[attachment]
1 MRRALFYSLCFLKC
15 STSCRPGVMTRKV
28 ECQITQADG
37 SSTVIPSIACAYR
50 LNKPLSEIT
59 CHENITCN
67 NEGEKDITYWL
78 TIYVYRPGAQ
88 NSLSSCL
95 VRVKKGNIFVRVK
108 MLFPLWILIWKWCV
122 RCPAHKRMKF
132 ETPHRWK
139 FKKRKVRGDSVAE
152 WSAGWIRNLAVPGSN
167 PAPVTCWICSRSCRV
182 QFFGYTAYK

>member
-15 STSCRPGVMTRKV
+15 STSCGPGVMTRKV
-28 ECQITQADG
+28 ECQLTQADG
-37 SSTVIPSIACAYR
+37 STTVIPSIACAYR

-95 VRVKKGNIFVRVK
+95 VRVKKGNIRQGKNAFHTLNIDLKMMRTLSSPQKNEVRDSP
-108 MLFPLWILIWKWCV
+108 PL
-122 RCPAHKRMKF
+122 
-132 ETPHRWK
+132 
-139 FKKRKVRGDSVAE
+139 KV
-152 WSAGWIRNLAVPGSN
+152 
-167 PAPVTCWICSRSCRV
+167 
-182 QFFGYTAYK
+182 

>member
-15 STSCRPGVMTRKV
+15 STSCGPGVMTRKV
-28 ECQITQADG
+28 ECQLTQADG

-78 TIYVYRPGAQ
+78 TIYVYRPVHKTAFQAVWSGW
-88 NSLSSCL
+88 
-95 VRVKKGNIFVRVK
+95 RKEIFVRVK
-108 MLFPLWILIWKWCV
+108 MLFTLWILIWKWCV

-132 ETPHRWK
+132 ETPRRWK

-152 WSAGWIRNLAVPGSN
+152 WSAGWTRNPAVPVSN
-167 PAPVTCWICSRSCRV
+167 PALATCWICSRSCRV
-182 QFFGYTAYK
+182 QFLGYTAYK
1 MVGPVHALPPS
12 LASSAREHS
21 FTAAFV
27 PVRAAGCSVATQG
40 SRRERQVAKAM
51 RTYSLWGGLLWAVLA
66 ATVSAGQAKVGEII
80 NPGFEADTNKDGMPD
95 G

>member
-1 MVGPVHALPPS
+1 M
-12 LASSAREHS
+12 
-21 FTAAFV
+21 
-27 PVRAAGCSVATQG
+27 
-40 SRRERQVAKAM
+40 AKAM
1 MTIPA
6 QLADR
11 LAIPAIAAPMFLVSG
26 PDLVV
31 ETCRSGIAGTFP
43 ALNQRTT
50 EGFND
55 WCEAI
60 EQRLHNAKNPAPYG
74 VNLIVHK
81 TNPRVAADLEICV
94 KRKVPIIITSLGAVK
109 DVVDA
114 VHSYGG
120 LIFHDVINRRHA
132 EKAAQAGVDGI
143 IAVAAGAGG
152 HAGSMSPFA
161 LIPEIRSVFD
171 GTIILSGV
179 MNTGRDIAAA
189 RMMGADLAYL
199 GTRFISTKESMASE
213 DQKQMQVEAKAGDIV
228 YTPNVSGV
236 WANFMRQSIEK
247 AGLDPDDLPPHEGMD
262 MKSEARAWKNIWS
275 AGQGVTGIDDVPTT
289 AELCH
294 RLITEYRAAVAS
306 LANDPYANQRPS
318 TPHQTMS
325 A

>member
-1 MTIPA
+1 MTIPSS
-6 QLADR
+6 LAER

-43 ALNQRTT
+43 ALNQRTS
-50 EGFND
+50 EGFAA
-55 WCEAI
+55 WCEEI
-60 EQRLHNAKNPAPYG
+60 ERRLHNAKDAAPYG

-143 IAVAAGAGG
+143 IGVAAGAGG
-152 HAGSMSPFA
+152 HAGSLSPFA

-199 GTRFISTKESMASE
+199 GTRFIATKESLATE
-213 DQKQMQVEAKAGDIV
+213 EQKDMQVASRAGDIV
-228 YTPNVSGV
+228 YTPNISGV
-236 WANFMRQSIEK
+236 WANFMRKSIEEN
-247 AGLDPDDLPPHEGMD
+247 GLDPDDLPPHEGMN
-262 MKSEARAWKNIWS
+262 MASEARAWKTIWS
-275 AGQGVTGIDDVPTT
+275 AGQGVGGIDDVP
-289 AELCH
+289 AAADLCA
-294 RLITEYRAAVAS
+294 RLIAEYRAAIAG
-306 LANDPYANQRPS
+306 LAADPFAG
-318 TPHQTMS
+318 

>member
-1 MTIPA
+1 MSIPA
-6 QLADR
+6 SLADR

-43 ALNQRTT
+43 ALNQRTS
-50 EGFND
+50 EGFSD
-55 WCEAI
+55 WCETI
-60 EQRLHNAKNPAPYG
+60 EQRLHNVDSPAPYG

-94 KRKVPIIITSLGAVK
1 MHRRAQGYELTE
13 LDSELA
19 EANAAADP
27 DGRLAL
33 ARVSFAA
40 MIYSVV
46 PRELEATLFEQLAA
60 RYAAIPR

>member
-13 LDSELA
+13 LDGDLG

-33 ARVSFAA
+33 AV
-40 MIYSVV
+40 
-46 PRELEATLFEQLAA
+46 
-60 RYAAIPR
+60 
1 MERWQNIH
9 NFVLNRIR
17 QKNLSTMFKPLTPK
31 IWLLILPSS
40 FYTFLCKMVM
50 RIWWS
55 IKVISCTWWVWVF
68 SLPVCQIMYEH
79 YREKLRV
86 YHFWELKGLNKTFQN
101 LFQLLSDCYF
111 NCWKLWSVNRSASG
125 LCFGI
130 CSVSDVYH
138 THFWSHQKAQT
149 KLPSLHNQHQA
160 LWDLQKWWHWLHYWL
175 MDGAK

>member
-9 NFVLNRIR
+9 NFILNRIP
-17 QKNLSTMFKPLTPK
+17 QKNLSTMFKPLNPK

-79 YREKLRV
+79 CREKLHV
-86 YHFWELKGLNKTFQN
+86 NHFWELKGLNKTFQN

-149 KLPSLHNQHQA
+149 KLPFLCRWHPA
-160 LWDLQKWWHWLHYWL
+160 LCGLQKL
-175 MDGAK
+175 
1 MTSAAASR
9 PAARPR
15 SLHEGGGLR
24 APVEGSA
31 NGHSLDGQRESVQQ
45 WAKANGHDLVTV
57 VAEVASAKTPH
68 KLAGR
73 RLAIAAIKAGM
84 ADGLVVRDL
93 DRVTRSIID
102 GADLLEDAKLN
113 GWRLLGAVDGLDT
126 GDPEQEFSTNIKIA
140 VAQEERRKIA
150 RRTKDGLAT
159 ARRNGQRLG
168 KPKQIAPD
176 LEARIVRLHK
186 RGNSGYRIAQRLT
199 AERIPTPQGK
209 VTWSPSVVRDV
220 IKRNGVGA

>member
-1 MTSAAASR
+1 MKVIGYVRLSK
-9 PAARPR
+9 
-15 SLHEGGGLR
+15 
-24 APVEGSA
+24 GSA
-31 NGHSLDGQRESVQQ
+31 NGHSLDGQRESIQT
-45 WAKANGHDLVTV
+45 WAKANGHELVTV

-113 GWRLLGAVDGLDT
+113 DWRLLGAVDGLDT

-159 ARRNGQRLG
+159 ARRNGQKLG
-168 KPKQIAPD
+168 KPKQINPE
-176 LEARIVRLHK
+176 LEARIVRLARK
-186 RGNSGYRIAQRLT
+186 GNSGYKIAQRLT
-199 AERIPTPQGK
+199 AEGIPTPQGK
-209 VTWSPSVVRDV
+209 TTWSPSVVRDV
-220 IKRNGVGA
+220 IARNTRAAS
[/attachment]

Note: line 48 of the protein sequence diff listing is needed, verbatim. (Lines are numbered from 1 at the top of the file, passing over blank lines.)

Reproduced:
-88 NSLSSCL